The 2012 federal budget proposed by President Barack Obama on Feb. 14 calls for a 7.5 percent cut in funding for the federal Community Development Block Grant program which funds local community development activities such as affordable housing, anti-poverty programs and infrastructure development. If approved the budget would take away approximately $300 million in CDBG funding from city governments.
Locally Pittsburgh’s CDBG funding is being used to fund organizations like the Center for Victims of Violent Crime and programs like the city’s Summer Youth Employment Program. It is also used by the Urban Redevelopment Authority for a number of neighborhood business and economic development projects.
“If those cuts are across the board, that represents a cut of almost $1.3 million dollars, this year alone,” said District 9 Councilman Rev. Ricky Burgess. “Funds to organizations that provide food to needy families, among other things, could feel the ax if the city is forced to amend down the CDBG Budget it passed in December.”
Council only receives approximately $1.3 million of the CDBG funds to allocate to organizations and projects in their district. The city’s budget includes approximately $17 million in total CDBG funds divided between the URA, city council, Human Relations Commission, Mayor’s Office, City Planning, Public Works and Public Safety.
However, Public Works, which is responsible for street paving and other city infrastructure maintenance, receives the largest allotment of CDBG dollars totaling approximately $6 million.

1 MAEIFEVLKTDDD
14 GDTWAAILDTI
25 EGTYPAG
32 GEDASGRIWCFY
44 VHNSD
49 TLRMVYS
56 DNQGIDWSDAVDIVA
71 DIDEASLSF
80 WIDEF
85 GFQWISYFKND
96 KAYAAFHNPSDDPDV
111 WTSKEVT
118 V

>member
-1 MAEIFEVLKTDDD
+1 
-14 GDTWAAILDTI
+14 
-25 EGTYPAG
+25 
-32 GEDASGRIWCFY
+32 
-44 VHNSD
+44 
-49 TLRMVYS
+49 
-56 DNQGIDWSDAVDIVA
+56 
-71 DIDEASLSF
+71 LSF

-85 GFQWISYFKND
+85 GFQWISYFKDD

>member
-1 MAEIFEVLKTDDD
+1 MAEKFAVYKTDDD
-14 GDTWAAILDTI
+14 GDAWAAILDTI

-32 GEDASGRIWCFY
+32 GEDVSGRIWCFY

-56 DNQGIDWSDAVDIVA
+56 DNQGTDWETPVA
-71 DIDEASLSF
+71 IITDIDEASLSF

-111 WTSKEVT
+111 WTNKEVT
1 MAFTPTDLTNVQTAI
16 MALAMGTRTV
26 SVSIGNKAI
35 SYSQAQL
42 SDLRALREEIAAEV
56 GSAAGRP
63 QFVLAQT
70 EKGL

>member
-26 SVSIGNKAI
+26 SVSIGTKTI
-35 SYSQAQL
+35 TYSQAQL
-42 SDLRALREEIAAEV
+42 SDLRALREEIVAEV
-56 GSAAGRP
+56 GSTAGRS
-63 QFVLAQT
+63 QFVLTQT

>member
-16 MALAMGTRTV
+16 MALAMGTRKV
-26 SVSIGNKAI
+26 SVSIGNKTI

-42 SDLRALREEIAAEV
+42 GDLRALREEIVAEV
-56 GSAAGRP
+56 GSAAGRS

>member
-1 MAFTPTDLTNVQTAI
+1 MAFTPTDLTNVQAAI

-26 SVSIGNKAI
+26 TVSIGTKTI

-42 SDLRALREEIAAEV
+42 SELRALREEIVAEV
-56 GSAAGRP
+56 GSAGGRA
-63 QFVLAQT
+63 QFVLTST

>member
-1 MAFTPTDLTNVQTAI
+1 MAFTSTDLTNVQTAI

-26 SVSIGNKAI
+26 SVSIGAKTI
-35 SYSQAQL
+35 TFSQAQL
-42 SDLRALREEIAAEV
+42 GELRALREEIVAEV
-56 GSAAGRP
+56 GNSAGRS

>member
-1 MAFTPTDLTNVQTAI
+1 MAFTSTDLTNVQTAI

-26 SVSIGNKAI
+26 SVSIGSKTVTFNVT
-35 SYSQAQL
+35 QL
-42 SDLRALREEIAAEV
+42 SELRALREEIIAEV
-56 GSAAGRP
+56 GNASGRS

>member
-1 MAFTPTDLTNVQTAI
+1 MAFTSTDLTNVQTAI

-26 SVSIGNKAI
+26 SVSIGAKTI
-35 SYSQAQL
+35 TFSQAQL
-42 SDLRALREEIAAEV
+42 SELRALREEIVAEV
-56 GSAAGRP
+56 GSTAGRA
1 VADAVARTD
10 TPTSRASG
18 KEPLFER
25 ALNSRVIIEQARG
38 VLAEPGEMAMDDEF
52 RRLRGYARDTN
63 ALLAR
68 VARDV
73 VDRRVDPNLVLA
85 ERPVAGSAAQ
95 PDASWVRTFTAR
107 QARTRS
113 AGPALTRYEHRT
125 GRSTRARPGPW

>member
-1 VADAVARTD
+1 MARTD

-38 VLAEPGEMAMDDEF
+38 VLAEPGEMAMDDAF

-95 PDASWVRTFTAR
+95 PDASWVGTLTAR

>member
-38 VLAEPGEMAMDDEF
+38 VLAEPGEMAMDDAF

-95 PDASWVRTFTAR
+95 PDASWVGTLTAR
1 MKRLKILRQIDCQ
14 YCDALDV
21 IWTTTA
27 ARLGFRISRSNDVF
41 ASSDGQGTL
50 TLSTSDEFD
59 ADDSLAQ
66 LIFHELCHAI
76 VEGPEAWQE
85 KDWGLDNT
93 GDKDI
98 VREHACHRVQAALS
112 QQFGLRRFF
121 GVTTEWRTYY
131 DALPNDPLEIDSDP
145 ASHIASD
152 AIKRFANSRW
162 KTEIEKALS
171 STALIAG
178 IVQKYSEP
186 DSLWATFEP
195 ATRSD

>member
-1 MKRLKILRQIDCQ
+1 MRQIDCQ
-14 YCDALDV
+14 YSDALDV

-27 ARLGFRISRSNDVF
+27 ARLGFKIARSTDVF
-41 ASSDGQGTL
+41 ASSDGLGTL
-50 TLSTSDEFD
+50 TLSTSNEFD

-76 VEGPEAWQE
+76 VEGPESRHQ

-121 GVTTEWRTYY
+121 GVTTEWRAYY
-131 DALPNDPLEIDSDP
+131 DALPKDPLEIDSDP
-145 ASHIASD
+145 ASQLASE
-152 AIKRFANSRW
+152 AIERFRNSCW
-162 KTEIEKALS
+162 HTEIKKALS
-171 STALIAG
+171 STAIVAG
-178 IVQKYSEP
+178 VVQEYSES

“Throughout my tenure on Council, I’ve been fighting for low- and moderate-income families,” Burgess said. “CDBG reform is so crucial to the communities that I represent and I want to ensure that more of that $16.5 million goes to improve their lives, improve their neighborhoods, provide more summer jobs for our youth and force the City to spend more of its local tax dollars paving our streets, taking care of abandoned and vacant property.”
More than 50 percent of the city’s CDBG dollars are allocated for infrastructure projects such as the demolition of houses, which alone receives $1.25 million. Conversely, a program like Just Harvest, which assists low-income residents in learning about and utilizing public assistance for food and income programs, receives only $25,000.
However, CDBG dollars used for infrastructure projects, such as the demolition of two high-rises in East Liberty five years ago can eventually lead to vital community redevelopment, including the many privately funded development projects occurring in East Liberty today.
Although there might be some disagreement between the city and city council about how CDBG dollars are used, District 6 Councilman Daniel Lavelle said the federal cut could hurt poor neighborhoods the worst.
“I think it will have a devastating affect on our district. There are numerous organizations that work on a day-to-day basis to service poor neighborhoods that will see a reduction of dollars. It will also reduce development,” Lavelle said. “The North Shore Community Alliance is a wonderful organization that utilizes CDBG dollars, as well as the Manchester Citizens Corporation which is doing wonderful work to improve the Manchester neighborhood. This would certainly hinder our ability to support them.”
According to White House representatives, Republican congressmen are calling for a cut much higher than the 7.5 percent proposed by President Obama.